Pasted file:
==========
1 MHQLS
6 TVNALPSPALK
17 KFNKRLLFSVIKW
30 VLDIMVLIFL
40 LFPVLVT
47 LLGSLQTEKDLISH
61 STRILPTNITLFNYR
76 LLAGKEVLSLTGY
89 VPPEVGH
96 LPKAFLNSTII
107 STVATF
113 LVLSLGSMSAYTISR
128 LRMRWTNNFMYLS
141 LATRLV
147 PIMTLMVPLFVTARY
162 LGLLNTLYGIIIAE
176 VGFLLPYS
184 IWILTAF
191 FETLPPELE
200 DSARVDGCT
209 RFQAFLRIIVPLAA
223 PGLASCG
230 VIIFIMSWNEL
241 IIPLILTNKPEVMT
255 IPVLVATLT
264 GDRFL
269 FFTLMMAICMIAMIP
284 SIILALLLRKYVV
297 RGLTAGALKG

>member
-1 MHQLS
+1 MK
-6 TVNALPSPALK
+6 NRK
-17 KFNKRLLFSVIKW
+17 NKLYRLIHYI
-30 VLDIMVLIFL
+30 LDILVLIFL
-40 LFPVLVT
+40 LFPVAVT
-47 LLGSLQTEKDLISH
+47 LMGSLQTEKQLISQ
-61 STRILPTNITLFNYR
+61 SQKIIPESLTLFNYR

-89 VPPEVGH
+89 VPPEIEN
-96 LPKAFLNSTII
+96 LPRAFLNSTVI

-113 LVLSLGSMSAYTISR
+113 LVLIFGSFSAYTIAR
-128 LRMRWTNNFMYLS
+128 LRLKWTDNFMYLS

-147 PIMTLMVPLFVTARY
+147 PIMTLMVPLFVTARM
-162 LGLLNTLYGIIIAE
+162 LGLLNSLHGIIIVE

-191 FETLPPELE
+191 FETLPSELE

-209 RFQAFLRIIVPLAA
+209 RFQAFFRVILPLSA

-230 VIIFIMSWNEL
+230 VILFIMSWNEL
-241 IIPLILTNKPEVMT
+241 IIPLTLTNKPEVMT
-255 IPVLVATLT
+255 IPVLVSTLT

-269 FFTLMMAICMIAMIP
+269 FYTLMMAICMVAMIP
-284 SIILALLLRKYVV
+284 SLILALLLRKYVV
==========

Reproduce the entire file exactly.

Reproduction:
1 MHQLS
6 TVNALPSPALK
17 KFNKRLLFSVIKW
30 VLDIMVLIFL
40 LFPVLVT
47 LLGSLQTEKDLISH
61 STRILPTNITLFNYR
76 LLAGKEVLSLTGY
89 VPPEVGH
96 LPKAFLNSTII
107 STVATF
113 LVLSLGSMSAYTISR
128 LRMRWTNNFMYLS
141 LATRLV
147 PIMTLMVPLFVTARY
162 LGLLNTLYGIIIAE
176 VGFLLPYS
184 IWILTAF
191 FETLPPELE
200 DSARVDGCT
209 RFQAFLRIIVPLAA
223 PGLASCG
230 VIIFIMSWNEL
241 IIPLILTNKPEVMT
255 IPVLVATLT
264 GDRFL
269 FFTLMMAICMIAMIP
284 SIILALLLRKYVV
297 RGLTAGALKG

>member
-1 MHQLS
+1 MK
-6 TVNALPSPALK
+6 NRK
-17 KFNKRLLFSVIKW
+17 NKLYRLIHYI
-30 VLDIMVLIFL
+30 LDILVLIFL
-40 LFPVLVT
+40 LFPVAVT
-47 LLGSLQTEKDLISH
+47 LMGSLQTEKQLISQ
-61 STRILPTNITLFNYR
+61 SQKIIPESLTLFNYR

-89 VPPEVGH
+89 VPPEIEN
-96 LPKAFLNSTII
+96 LPRAFLNSTVI

-113 LVLSLGSMSAYTISR
+113 LVLIFGSFSAYTIAR
-128 LRMRWTNNFMYLS
+128 LRLKWTDNFMYLS

-147 PIMTLMVPLFVTARY
+147 PIMTLMVPLFVTARM
-162 LGLLNTLYGIIIAE
+162 LGLLNSLHGIIIVE

-191 FETLPPELE
+191 FETLPSELE

-209 RFQAFLRIIVPLAA
+209 RFQAFFRVILPLSA

-230 VIIFIMSWNEL
+230 VILFIMSWNEL
-241 IIPLILTNKPEVMT
+241 IIPLTLTNKPEVMT
-255 IPVLVATLT
+255 IPVLVSTLT

-269 FFTLMMAICMIAMIP
+269 FYTLMMAICMVAMIP
-284 SIILALLLRKYVV
+284 SLILALLLRKYVV